Do you have a drawer full of old smartphones?
Phones that are perfectly usable but got replaced simply because you couldn’t resist the urge to upgrade to the latest and greatest?
I know I have. And you do too (don’t try to deny it – everyone does.)
This is a terrible waste of good technology. And there are lots of ways you can put these abandoned phones to good use, exploiting their excellent cameras and touchscreens. Here are a few:
Why buy an expensive surveillance camera when you can use the one on your old smartphone? Just install a suitable app and you can keep an eye on your property from your current phone wherever you are.
A wide range of apps is available both for iOS and Android – take a look at the alfred.camera website (yes, that url is correct) for a free app that works on both.
All you have to do is install the app and sign in on both phones. Set the old phone as the camera and your current phone as the viewer, and the view from the camera is streamed to the viewer.
The motion detection feature triggers instant notifications to be sent to the viewer if movement in the field of view is detected. Two-way talk means you can speak to visitors, interact with pets or lecture burglars. It makes an excellent baby monitor, allowing you to make soothing noises as you sprint to the cot.
A low-light filter provides security even with the lights off.
You may need a tripod to hold the camera phone securely in position – take a look at the Joby Gorillapod, which has flexible arms that can be wrapped around posts or shelves to place the camera phone where it has the best view (around €30, FNAC)
Mount an old phone on your car’s windscreen or dashboard to record any incidents on your journey for which you may require legally-acceptable evidence.
Several apps are available, but one of the most highly-rated is Droid Dashcam from DroidCoolApps (available for Android on Google Play).
After installing the app, you will need to mount the phone on the windscreen with a suitable gizmo – take a look at the Belkin universal phone holder, which attaches to the windscreen with a suction cup and holds the phone firmly in a spring-loaded grip (€40, Worten). Don’t forget to plug in the USB charging cable as recording video takes a lot of power.
Video resolution, frames per second bitrate can all be easily adjusted to optimise the amount of data being stored in the phone’s memory. The system can be set to start recording automatically when the phone’s motion sensor is triggered.
Trackpad and keyboard
You can use your old phone as a wireless trackpad and keyboard for your computer. Why? Mostly idleness – it lets you play music or watch videos from the comfort of the sofa without having to get up to change tracks or whatever.
The software is at remotemous.net: just download and install the app, make sure the phone and the computer are on the same wifi network and click to connect. It’s as easy as that.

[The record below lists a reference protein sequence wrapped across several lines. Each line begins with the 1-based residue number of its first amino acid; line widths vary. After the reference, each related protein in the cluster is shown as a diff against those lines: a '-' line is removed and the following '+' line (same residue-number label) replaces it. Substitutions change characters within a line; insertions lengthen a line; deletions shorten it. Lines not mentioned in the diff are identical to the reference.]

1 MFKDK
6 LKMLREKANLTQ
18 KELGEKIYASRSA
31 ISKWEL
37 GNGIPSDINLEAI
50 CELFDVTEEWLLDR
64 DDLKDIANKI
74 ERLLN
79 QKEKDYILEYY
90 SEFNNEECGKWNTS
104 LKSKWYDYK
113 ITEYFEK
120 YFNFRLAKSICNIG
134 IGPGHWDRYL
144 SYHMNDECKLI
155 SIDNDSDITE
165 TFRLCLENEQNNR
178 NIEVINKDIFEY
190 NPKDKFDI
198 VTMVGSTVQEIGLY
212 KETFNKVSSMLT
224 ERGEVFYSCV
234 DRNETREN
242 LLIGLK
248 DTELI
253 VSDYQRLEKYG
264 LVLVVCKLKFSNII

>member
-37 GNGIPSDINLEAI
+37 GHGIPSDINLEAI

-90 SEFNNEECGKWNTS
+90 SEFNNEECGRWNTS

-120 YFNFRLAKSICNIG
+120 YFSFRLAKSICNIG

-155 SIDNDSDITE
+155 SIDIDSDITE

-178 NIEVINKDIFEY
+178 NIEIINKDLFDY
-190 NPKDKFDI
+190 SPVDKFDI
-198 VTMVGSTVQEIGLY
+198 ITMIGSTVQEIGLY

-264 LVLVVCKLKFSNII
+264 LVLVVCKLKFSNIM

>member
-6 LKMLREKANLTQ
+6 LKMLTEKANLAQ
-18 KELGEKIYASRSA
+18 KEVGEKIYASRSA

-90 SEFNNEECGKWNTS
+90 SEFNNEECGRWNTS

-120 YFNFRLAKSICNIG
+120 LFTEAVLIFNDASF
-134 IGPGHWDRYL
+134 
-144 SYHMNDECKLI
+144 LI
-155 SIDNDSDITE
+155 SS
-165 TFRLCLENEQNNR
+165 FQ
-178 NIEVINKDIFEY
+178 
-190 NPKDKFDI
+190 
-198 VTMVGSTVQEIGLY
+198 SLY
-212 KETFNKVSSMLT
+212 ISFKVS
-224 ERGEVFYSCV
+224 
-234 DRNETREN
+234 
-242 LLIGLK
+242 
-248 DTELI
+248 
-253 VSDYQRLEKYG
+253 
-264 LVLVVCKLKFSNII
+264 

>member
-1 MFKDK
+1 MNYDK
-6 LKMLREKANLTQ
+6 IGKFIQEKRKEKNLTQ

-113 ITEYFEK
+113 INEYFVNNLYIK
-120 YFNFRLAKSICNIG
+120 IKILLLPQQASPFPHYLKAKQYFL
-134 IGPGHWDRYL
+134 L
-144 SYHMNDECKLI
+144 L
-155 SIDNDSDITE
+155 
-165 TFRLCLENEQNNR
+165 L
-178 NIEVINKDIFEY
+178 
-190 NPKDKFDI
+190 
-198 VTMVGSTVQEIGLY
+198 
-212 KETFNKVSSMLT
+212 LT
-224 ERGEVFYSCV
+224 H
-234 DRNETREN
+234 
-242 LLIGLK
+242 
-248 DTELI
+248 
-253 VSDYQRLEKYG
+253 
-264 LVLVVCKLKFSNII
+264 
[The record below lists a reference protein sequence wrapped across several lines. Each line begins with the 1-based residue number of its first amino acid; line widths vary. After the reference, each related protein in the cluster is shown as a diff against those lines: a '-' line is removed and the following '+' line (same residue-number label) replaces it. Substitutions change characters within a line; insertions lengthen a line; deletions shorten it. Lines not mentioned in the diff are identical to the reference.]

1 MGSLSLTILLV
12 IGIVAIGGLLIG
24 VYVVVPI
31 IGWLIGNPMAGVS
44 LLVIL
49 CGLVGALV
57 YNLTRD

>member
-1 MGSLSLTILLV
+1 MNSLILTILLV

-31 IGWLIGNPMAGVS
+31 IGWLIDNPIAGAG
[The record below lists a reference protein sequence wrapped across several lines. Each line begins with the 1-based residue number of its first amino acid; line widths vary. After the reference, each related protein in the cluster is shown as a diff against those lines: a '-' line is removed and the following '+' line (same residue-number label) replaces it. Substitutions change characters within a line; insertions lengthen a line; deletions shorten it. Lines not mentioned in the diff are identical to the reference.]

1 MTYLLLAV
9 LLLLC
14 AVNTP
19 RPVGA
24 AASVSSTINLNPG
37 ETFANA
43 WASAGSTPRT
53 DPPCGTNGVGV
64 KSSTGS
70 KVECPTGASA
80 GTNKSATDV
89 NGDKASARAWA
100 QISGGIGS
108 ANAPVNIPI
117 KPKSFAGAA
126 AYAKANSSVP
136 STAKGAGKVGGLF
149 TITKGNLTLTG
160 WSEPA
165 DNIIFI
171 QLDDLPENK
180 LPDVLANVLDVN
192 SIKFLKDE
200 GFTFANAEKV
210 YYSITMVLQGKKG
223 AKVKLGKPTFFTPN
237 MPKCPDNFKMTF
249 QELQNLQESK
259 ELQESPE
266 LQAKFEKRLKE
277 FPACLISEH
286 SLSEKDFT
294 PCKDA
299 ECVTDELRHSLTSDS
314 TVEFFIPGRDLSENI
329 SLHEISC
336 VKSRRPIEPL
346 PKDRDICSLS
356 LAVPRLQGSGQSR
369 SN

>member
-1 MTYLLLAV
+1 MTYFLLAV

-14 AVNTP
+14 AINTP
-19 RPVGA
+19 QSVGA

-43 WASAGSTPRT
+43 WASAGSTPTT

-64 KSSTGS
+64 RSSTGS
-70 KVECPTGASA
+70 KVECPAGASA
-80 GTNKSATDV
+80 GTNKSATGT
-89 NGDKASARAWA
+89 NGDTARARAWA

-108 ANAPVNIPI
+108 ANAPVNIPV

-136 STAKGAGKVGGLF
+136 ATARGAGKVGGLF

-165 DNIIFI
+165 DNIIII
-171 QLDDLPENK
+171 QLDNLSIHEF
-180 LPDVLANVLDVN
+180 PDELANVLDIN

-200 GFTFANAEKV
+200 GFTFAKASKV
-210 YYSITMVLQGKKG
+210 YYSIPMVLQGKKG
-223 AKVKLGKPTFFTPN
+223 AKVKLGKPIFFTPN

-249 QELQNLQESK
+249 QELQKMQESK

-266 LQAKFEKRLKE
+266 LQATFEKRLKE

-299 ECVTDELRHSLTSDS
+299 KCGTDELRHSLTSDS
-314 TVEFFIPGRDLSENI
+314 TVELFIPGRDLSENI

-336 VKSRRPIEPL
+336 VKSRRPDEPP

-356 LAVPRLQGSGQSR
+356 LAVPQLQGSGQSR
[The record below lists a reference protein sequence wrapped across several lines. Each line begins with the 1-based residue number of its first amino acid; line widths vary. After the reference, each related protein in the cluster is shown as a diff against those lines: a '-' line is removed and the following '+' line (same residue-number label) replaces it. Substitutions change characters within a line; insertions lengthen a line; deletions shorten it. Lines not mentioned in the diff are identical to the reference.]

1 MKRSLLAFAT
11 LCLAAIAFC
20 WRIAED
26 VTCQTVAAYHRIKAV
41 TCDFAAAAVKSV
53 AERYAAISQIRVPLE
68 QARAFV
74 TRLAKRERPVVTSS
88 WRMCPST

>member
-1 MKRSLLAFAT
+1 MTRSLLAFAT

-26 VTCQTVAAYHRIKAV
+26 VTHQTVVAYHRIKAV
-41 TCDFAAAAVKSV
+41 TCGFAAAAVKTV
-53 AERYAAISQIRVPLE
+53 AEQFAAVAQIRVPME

The phone screen will be transformed into a trackpad with left and right-click buttons, allowing you to move the cursor easily round the computer screen. You can also bring up an on-screen keyboard if you need to enter URLs and so forth.
The app is free but the pro version adds a whole lot of useful features.
The videoconference facilities on the average laptop are notoriously rubbish, with very low quality cameras and microphones. Any TV newscast these days will feature at least one talking head that looks as though it was filmed in the 1950s in a snowstorm.
You can improve matters hugely by mounting your previous phone next to the laptop screen and using one of its cameras and its voice-optimised microphones instead.
Step 1 is to download an app for the phone and a client for the laptop. A good system called DroidCam X is available at dev47apps.com – it works on Android and Apple phones but sadly only on Windows or Linux computers.
The software enables you to watch the video on the laptop screen while filming you on the phone. The link can be via wifi or USB, but USB is preferable partly for an uninterruptible connection but also to prevent your phone’s batteries running out.
The free version of DroidCamX films at standard definition and has ads – the Pro version enables high definition, autofocus, zoom, rotate/flip/mirror and several other adjustments.
Step 2 is to attach the phone to the laptop screen. One Ten Design’s Mountie laptop clip holds any phone or tablet firmly in place, which is useful not only to use the phone as a webcam but also as an extended screen – see below (£22 at mobilefun.com.)
Extended computer screen
Why not use your old phone or laptop to make your computer screen bigger?
Mount the smartphone next to the computer screen, install a suitable app such as Spacedesk (spacedesk.net) and the phone’s screen will mirror the computer screen. Change to ‘extended screen’ and you can drag and drop stuff from your computer to your phone exactly as if the phone was part of the computer. It is even possible to add several phones and tablets to form a video wall – very cool.